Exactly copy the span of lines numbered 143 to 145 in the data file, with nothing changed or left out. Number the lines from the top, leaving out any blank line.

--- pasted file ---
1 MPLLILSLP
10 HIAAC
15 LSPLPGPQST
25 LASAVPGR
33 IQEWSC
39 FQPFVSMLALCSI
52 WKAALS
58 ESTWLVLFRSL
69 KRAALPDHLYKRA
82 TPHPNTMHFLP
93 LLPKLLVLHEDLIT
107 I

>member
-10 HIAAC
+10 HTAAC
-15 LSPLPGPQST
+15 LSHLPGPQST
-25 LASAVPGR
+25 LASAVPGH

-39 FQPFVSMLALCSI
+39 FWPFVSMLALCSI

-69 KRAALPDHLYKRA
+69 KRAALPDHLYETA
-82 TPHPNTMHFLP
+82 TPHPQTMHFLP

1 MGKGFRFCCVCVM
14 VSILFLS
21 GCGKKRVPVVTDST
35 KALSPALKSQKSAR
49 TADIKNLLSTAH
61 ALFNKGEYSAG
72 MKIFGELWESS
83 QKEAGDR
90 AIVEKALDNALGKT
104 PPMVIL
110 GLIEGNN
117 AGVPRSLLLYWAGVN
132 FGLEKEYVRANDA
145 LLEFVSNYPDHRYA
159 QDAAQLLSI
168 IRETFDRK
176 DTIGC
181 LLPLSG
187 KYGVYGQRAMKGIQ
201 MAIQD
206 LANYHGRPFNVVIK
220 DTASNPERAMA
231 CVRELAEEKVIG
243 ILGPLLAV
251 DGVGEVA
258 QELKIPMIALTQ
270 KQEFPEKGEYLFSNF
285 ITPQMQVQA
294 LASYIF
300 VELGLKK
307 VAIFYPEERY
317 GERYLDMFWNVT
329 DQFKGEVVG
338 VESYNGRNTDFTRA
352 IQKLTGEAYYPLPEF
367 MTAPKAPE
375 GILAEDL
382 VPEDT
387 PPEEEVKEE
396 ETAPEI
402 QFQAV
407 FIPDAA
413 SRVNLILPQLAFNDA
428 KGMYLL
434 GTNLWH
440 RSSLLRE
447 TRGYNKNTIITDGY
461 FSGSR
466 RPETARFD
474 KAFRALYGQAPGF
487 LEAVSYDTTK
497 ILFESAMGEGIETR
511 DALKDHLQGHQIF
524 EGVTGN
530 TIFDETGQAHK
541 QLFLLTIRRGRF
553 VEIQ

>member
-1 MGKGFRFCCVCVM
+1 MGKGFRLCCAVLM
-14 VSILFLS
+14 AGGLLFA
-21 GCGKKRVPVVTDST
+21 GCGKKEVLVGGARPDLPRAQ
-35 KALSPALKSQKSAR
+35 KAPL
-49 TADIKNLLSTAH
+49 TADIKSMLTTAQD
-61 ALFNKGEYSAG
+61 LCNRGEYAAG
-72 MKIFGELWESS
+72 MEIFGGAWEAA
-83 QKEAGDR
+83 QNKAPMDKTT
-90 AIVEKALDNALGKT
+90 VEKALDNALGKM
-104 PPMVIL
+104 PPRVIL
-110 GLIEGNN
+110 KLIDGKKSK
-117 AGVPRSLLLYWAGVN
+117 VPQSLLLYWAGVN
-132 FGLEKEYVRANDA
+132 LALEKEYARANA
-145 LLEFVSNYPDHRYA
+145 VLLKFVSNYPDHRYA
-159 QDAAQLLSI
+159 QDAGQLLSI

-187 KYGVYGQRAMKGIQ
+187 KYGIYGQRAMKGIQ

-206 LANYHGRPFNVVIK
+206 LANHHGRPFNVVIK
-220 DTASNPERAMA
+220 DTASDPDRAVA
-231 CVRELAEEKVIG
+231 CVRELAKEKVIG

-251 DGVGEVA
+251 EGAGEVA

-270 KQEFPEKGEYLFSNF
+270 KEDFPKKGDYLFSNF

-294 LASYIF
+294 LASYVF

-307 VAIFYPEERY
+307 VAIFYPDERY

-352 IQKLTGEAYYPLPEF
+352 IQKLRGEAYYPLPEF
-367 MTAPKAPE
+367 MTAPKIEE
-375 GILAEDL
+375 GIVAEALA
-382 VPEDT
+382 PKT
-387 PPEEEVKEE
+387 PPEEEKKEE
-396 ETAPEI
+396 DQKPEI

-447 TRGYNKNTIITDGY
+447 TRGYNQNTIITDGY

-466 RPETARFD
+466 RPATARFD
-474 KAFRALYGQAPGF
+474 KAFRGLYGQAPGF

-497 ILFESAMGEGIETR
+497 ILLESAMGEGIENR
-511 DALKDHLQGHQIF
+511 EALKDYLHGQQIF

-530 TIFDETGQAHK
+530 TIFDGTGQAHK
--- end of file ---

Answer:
+447 TRGYNQNTIITDGY

-466 RPETARFD
+466 RPATARFD